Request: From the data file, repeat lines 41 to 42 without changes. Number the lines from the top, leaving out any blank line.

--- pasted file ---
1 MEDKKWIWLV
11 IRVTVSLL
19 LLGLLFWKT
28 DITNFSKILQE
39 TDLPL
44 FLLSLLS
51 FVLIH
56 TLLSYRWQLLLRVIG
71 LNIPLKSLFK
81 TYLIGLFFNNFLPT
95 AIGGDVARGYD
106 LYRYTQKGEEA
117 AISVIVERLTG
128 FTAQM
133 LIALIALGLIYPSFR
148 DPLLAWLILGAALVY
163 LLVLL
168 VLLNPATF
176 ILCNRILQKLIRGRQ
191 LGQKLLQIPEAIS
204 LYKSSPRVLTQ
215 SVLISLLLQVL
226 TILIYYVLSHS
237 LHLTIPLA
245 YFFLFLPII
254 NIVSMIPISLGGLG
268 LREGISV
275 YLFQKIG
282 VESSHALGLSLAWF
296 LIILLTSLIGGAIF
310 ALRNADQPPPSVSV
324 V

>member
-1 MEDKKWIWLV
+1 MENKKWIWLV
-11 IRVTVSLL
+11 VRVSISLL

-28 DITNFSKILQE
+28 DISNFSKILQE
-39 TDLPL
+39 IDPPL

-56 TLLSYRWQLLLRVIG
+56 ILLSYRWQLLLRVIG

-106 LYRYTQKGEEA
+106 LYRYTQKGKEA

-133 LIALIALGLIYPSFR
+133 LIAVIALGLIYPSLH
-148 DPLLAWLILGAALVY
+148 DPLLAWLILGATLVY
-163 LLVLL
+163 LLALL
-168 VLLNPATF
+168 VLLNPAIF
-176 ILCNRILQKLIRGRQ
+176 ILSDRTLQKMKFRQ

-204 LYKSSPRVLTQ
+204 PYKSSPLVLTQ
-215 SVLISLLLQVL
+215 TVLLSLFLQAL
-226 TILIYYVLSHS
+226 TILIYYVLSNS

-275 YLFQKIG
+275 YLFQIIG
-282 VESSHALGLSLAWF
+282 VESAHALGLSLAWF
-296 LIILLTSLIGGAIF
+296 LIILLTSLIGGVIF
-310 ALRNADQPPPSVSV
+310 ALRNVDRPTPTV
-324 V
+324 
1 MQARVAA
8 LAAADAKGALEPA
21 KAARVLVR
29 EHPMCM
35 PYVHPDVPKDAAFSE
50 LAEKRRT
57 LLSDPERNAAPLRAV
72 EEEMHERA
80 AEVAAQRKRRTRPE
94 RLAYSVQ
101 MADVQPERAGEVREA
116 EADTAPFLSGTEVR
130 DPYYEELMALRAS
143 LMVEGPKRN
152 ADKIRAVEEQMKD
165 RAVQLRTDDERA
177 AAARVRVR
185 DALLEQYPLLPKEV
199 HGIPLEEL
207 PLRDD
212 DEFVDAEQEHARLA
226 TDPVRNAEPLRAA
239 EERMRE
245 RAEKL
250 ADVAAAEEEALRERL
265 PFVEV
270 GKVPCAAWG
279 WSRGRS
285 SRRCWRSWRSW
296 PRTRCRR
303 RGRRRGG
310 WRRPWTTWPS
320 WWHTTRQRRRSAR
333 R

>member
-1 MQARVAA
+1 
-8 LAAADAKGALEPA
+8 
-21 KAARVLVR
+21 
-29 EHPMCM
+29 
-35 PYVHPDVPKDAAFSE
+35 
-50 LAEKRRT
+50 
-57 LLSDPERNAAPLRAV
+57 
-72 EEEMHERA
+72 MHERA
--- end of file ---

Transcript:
+39 IDPPL

-56 TLLSYRWQLLLRVIG